Notes on History of Dhammapada Essay

Notes on History of Dhammapada Essay.

According to Wikipedia, Dhammapada is the most famous book of the Tipitakas. It is also the book that has been translated into English and other languages more times than any other book in Buddhist literature. According to Ven. K Sri Dhammananda (1988), the founder of Sudharma Buddhist Institute, Dhammapada (literally meaning The Words of Truth or The Path of Noble Truth) consists of 423 verses in Pali uttered by the Buddha on some 305 occasions for the benefit of a wide range of human beings.

These sayings were selected and compiled into one book as being worthy of special note on account of their beauty and relevance for molding the lives of future generations of Buddhists. It is also surprising that according to Britannica Encyclopedia, Dhammapada is accepted both in Theravada Buddhism and in Mahayana Buddhism although there is a difference in the number of verses in the two versions. However, according to Encarta Encyclopedia, the most translated version is that of Theravada.

The history of Dhammapada is also not so different in both branches of Buddhism.

The Lord Buddha historically had to go round the northern India and Nepal preaching his Dhamma, meeting many people. According to the prescribed text book (Module no. A -Ya 2004) of the second year university students specializing Oriental Studies in Myanmar ), the Lord Buddha preached his Dhamma ( guides and sermons for the cessation of all the sufferings) both in the form of speech called “cunniya” and occasionally in poetically versed form called “gatha”.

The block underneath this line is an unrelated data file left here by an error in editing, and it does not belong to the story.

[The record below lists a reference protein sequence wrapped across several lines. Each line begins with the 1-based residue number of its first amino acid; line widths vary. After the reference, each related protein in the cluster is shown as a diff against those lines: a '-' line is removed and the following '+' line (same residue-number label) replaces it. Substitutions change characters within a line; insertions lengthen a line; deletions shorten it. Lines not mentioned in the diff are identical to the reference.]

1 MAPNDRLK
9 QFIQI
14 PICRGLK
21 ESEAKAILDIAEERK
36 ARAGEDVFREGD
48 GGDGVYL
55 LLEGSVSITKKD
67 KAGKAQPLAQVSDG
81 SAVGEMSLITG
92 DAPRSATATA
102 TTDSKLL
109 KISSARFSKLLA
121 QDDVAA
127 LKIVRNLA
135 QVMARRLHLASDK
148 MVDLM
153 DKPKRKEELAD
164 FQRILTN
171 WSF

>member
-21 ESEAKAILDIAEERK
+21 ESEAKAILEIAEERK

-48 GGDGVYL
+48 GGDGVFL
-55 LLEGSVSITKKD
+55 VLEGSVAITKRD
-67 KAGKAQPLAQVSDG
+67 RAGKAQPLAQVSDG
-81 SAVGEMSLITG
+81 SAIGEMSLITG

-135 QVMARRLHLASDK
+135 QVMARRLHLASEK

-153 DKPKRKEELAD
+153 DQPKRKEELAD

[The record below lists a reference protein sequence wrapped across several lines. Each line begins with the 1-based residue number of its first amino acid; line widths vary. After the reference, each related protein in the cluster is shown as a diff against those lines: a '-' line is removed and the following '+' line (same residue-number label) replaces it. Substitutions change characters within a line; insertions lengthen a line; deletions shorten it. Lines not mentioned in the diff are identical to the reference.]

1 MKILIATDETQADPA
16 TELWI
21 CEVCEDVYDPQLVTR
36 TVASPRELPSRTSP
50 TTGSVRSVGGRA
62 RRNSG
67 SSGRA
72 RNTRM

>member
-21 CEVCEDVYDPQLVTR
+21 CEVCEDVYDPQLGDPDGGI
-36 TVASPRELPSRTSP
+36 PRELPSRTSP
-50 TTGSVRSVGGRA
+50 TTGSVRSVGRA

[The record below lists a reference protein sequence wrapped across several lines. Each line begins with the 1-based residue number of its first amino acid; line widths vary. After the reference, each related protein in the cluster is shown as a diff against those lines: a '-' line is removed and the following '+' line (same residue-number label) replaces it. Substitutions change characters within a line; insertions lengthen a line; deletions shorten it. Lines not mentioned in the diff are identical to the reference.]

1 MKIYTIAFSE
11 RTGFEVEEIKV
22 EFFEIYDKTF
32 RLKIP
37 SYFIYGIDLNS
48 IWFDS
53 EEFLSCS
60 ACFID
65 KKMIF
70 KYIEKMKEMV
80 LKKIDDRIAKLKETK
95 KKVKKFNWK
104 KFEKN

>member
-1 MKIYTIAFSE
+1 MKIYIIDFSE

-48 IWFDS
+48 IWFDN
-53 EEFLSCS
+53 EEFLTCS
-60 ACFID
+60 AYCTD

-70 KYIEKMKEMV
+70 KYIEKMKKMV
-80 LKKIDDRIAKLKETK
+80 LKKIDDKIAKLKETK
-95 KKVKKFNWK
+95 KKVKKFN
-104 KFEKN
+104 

According to Ohn Myint , Daw (2004), the verses uttered by the Lord Buddha had been compiled by 500 Buddhist Senior Arahants in Rajaghyo, India, in the First Dhamma Council (Pathama Sangayana) in 483 BC. Venerable Buddhagosa, the most famous commentary author in Theravada Buddhism, wrote the commentary of Dhammapada named Dhammapada Atthakatha in Sri Lanka. In his commentary book, Ven. Buddha Gosa, studying thoroughly from the elderly monks and old canons, noted the historical backgrounds of the verses in Pali Language.

In this book, he told the story of each verses including whom theses verses were uttered by Buddha for, where, how, when and why these verses were uttered by Lord Buddha and so on. According to Subhodha Lankara, a famous Buddhist Literary Guide throughout the history of Buddhism, the verses in Dhammapada and Buddhist Literature are composed and uttered by systematic rules of rhythm, rhyme and meter.

Moreover, Thanissaro Bhikkhu (1997) writes as follows: “As the Buddha himself is quoted as saying, ‘Meter is the structural framework of verses. According to Goinka S. N, the founder of Vissapana Research Institute in India, verses in Dhammapada were just orally handed down at first before the fourth Dhamma Council held in Tambapai [Sri Lanka] in 29 B. C in which all of the Buddhist Scriptures were recorded on written forms on palm leaves. According to the Commentary of Dhammapada by Ven Buddhagosa, these verses are intentionally uttered in accordance with the listeners’ background knowledge, their social backgrounds, and the situations in order to enlighten their mind.

As soon as the Lord uttered the verses, Ananda, the chosen attendant and constant companion of the Buddha during the last twenty-five years of his life. memorized it and handed down again to the other monks and people. According to Mahaparinibana Sutta in the first book of Suttanna Pitaka named Mahavagga, after the Lord passed into the nirvana ( His death), the senior Buddhist monks met together and held the First Buddhist Council in order to preserve the holy teachings of the Lord Buddha. In the council, all of the Buddha’s teachings were divided into three parts.